Surgery and Protocol
By 2006 I’d gotten down to about 165. I had the (then) new Hip Resurfacing surgery and recovery was okay, but just okay. By 2012 I was at 150 and my other hip recovery went much faster and smoother. By this June I was 140, and I’d been doing BBS, living the Protocol life and had eaten virtually no sugar for years. Although I was bone-on-bone for the last eighteen months or so, I hadn’t needed a single pain pill thanks to taking highly effective anti-inflammatories. And oh, mama! What a difference it all made.
First, the surgery. I had the new MAKO robotic arm partial knee replacement. Unavailable until just a few years ago, this arm makes partial replacements possible. Since only my outer third of each knee was damaged, only the outer third of each knee was wiped free of arthritis and only a tiny metal and plastic prosthesis was added to each. I still have my patellas and kneecaps, and no giant full knee implant. The surgery itself is fascinating. First, a computer probe attached to a sophisticated CAT scan computer is placed in your shin, about six inches below your knee. It ‘reads’ your entire leg/knee anatomy, and ‘draws’ a precise 3-D image of it all. Surgery is then ‘done’ to the image by the computer, and the Doc manipulates your 3-D knee (for future full range of motion, among other things) to make sure prosthesis placement is precisely correct. There is no room for even a centimeter of mistake in that. Once the surgeon is satisfied, the data is sent to the robotic arm, actual surgery begins, and the arm does the actual placement. No human hand or eye is good enough, even though my surgeon does ten of these a day, about four days a week.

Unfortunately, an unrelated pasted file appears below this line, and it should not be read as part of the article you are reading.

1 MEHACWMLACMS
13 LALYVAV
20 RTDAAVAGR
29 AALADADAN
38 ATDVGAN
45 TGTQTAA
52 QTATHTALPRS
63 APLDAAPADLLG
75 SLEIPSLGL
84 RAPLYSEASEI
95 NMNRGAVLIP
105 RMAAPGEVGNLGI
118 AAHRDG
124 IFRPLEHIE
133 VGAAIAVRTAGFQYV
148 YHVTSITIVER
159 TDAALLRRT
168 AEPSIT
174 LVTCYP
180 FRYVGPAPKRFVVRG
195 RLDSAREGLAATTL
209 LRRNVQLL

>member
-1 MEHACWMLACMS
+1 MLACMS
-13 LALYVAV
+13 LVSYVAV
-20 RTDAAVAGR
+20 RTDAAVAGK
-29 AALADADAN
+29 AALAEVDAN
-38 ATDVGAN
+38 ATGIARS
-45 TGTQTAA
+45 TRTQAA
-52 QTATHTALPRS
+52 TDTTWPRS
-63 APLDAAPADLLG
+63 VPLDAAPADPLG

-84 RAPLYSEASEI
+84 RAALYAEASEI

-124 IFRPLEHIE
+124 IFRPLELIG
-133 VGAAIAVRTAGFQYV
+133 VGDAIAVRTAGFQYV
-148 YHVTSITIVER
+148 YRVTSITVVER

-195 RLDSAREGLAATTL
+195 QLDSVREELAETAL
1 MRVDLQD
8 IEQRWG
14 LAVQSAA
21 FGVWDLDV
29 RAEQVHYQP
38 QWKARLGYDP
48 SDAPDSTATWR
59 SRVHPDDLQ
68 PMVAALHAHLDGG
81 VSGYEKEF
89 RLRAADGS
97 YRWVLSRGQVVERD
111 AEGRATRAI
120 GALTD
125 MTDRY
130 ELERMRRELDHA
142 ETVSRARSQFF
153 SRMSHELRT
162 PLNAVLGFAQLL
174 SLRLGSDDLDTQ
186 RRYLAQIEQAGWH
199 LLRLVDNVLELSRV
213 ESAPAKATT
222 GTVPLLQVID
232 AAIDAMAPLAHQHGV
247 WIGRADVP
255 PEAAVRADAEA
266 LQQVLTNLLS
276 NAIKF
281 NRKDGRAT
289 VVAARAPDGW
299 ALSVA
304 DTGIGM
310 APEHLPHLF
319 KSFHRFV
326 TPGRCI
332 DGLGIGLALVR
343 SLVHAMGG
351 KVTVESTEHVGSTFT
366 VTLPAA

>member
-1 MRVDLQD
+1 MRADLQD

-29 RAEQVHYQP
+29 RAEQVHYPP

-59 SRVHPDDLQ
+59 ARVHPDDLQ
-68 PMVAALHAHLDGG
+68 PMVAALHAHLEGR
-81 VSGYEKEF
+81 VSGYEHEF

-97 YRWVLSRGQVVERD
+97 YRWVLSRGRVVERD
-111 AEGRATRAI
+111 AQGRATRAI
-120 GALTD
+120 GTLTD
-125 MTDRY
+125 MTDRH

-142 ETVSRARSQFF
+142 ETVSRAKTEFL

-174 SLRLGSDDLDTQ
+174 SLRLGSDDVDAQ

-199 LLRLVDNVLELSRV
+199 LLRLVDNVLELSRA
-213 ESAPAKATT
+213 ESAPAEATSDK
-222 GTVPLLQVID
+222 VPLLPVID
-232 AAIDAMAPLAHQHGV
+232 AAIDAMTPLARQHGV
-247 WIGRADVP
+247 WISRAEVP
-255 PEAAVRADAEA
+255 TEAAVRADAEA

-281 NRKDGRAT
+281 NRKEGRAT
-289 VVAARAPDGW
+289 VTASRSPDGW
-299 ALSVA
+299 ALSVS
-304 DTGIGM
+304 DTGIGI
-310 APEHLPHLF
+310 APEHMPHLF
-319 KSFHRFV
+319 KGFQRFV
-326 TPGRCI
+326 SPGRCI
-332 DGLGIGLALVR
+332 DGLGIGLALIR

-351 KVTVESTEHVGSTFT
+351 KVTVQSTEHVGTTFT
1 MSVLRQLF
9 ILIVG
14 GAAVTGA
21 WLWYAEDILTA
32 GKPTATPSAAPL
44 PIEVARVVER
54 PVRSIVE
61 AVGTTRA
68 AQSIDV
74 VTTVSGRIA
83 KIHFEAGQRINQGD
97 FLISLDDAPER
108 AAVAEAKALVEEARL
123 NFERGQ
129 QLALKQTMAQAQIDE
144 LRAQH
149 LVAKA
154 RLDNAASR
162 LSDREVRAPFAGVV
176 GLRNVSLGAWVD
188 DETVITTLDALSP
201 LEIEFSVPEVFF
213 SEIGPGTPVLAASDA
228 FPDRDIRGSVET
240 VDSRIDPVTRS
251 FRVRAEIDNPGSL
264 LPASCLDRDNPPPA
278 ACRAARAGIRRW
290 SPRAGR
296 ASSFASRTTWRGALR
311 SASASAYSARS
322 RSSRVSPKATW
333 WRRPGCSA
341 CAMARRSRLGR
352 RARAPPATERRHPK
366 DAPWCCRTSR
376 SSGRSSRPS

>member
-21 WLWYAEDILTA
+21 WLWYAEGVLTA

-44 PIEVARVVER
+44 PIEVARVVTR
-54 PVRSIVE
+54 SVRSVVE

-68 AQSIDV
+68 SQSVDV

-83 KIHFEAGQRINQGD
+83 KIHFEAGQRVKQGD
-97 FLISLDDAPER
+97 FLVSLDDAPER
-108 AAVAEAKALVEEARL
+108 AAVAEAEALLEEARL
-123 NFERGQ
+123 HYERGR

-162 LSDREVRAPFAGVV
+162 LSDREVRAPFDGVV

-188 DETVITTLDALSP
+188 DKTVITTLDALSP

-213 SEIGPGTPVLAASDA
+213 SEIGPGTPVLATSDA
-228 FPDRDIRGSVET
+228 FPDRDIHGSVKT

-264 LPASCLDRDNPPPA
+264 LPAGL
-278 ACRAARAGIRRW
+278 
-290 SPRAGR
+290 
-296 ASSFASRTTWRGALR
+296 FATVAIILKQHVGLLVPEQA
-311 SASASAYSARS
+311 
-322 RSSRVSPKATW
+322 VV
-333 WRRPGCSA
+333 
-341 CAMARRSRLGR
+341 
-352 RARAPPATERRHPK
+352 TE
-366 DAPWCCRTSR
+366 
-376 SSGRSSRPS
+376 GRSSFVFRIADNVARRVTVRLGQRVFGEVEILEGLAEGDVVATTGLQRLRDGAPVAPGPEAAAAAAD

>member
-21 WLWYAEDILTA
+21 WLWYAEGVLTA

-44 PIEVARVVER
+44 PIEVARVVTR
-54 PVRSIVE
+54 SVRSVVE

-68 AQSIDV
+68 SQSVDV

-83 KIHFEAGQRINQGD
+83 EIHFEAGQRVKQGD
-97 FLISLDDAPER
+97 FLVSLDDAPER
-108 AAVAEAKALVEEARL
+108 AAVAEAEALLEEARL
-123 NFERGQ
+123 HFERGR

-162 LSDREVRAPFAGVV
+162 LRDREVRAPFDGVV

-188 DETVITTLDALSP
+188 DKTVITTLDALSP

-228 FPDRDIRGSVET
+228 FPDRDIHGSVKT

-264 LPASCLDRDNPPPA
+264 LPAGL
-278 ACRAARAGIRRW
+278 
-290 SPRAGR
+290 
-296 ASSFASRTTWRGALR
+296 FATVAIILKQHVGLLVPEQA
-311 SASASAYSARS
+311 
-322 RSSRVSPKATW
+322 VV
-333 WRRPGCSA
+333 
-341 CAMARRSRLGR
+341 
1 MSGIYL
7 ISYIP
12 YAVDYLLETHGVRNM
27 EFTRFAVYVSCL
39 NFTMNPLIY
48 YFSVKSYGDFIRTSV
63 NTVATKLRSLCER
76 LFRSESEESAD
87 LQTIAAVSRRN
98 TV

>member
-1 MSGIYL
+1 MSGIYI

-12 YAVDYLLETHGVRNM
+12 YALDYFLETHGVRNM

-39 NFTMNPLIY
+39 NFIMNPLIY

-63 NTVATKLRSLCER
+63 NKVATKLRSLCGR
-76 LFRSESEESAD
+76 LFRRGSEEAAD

Note to prospective patients: THIS is the type of surgeon you want if you are interested in, and eligible for, a partial. One who actually does MAKO (it’s so sophisticated, like hip resurfacing instead of hip replacement, that many surgeons don’t bother going through the long and arduous learning curve), and one who does a lot of them on a regular basis. An orthopedic surgeon who doesn’t do MAKO is unlikely to suggest or speak well of it.